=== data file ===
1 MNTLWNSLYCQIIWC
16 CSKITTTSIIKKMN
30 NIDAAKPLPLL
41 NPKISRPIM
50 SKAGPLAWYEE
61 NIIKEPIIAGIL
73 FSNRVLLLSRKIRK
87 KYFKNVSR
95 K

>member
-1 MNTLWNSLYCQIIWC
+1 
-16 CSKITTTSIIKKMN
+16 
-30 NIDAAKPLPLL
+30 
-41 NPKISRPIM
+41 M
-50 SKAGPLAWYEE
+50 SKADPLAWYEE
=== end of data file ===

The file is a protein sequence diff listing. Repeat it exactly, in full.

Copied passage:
1 MNTLWNSLYCQIIWC
16 CSKITTTSIIKKMN
30 NIDAAKPLPLL
41 NPKISRPIM
50 SKAGPLAWYEE
61 NIIKEPIIAGIL
73 FSNRVLLLSRKIRK
87 KYFKNVSR
95 K

>member
-1 MNTLWNSLYCQIIWC
+1 
-16 CSKITTTSIIKKMN
+16 
-30 NIDAAKPLPLL
+30 
-41 NPKISRPIM
+41 M
-50 SKAGPLAWYEE
+50 SKADPLAWYEE